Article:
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dc.contributor.advisorLau, Bryan M.
dc.creatorCalkins, Keri Lee
dc.date.accessioned2016-12-15T06:24:00Z
dc.date.available2016-12-15T06:24:00Z
dc.date.created2014-05
dc.date.issued2014-04-25
dc.date.submittedMay 2014
dc.identifier.urihttp://jhir.library.jhu.edu/handle/1774.2/39239
dc.description.abstractBackground: The propensity score is often used to obtain unbiased effect estimates in the presence of confounding. The prognostic score is a method similar to the propensity score that estimates the conditional probability of the outcome. While the prognostic score has been applied to address confounding, an application to selection bias has not been explored. The existing methods to correct for selection bias are limited when dealing with non-participation in forming the study population. The prognostic score could be potentially applied to obtain unbiased effect estimates in the presence of selection bias. Objective: This thesis explores the use of the prognostic score as a method to address confounding and selection bias in epidemiologic research. The first investigation of the prognostic score will employ multiple forms of the prognostic score to estimate the unbiased effect in the presence of confounding. We will show that the propensity score and a modified version of the prognostic score yield equivalent effect estimates for a logistic model. The second investigation compares the use of the prognostic score in the presence of selection bias to existing methods including inverse probability of selection weights (IPSW) and direct adjustment with and without the presence of confounding. Design: Based on several directed acyclic graphs, Monte Carlo simulations compared several approaches to isolating the effect estimate. In the presence of confounding, weighting using three variations of the prognostic score were compared to weighting using the propensity score. Approaches to combining the prognostic and propensity score were also investigated. In the presence of selection bias, weighting using the three prognostic score approaches, IPSW, and direct adjustment were compared. Main Outcomes: Percent relative bias, robust variance estimates, Monte Carlo variance estimates, and mean squared error with respect to the marginal and conditional odds ratios were compared between all of the methods. Results: In the presence of confounding, the stabilized modified prognostic score weights and stabilized inverse probability of exposure weights yielded the marginal odds ratio, while the combination prognostic and propensity score approaches, the unexposed prognostic score weights, and the full population prognostic score weights resulted in the conditional odds ratio. For the selection bias simulations, the unexposed and full population prognostic score weights estimated the conditional odds ratio and were comparable to direct adjustment methods. The modified prognostic score yielded a result that appeared to be a mix of the marginal and conditional odds ratio. In the presence of unmeasured selection variables, the prognostic score approaches and direct adjustment were biased. Conclusions and Relevance: The prognostic score is an acceptable alternative method to adjust for confounding and for selection bias except for when the selection variable acts as a collider in the presence of unmeasured variables.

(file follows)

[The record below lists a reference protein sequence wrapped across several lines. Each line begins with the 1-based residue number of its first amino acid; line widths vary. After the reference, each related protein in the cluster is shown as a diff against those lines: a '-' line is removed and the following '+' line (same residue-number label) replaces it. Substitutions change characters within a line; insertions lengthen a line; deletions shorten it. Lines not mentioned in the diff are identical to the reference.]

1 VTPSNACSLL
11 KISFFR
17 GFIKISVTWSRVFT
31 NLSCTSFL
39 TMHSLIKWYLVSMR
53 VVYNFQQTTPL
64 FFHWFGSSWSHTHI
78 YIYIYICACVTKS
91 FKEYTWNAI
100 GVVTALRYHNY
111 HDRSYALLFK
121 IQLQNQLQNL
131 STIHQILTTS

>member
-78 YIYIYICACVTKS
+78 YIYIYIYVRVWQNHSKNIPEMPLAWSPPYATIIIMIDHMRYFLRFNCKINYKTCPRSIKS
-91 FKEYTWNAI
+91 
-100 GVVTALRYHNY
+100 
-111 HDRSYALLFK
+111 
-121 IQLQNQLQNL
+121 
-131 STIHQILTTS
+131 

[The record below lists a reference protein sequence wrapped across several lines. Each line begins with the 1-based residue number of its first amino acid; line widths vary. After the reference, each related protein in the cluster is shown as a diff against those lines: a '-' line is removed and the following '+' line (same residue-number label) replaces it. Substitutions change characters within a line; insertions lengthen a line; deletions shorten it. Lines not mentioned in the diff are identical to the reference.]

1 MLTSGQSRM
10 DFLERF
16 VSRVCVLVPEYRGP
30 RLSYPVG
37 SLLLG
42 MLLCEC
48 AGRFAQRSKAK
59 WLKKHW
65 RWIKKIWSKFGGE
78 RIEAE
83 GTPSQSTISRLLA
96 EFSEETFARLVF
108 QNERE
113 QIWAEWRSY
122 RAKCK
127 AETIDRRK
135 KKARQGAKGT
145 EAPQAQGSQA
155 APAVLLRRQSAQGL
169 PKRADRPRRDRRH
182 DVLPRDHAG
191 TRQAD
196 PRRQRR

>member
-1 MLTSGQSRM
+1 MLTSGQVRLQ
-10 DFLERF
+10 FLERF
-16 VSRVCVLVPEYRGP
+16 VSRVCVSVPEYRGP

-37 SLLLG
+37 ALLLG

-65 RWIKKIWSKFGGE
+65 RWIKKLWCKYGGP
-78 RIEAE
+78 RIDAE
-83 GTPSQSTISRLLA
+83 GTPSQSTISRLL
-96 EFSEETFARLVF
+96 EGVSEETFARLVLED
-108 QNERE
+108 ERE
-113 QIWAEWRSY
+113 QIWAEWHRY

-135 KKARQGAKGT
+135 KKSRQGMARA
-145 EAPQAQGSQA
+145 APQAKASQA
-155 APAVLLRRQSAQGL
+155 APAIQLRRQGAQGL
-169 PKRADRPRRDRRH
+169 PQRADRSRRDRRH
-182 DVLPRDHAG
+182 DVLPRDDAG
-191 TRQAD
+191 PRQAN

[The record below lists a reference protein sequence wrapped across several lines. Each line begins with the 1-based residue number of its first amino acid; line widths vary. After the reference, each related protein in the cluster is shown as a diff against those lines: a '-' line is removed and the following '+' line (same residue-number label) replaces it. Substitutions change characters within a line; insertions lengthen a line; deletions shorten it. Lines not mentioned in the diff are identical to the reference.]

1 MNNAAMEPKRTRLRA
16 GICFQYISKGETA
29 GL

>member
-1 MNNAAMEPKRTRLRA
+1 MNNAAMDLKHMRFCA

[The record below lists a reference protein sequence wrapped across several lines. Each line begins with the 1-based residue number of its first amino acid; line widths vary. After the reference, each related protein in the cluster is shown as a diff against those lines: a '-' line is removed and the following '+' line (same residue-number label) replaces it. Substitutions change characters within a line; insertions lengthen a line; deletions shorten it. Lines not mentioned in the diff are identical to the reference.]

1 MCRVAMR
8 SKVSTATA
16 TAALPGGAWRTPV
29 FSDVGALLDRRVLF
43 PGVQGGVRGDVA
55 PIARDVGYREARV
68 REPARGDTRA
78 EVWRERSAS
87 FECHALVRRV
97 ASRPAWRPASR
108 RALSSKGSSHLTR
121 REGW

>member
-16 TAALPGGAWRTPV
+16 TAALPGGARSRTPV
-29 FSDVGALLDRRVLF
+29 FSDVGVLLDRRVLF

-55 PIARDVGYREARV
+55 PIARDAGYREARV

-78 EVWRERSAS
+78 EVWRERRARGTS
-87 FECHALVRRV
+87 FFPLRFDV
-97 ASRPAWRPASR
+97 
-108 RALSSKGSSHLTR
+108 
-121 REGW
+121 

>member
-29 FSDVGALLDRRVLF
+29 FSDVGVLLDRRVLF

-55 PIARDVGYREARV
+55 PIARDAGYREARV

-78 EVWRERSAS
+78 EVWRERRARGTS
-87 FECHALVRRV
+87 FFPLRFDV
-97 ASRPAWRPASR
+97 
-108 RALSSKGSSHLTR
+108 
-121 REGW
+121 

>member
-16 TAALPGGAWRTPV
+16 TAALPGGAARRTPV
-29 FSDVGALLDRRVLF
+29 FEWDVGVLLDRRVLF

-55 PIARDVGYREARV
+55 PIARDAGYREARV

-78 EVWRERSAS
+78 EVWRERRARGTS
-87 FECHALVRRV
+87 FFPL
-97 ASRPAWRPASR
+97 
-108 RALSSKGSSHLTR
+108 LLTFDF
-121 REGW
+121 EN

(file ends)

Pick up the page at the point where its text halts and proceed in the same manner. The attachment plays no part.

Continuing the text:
dc.format.mimetypeapplication/pdf
dc.languageen
dc.publisherJohns Hopkins University
dc.subjectSelection Bias
dc.subjectPrognostic Score
dc.subjectEpidemiology
dc.subjectConfounding
dc.titleEpidemiologic Considerations Related to the Use of the Prognostic Score in Selection Bias and Confounding.
dc.typeThesis
thesis.degree.disciplineEpidemiology
thesis.degree.grantorJohns Hopkins University
thesis.degree.grantorBloomberg School of Public Health
thesis.degree.levelMasters
thesis.degree.nameSc.M.
dc.date.updated2016-12-15T06:24:00Z
dc.type.materialtext
thesis.degree.departmentEpidemiology
dc.contributor.committeeMemberStuart, Elizabeth A.
dc.publisher.countryUSA


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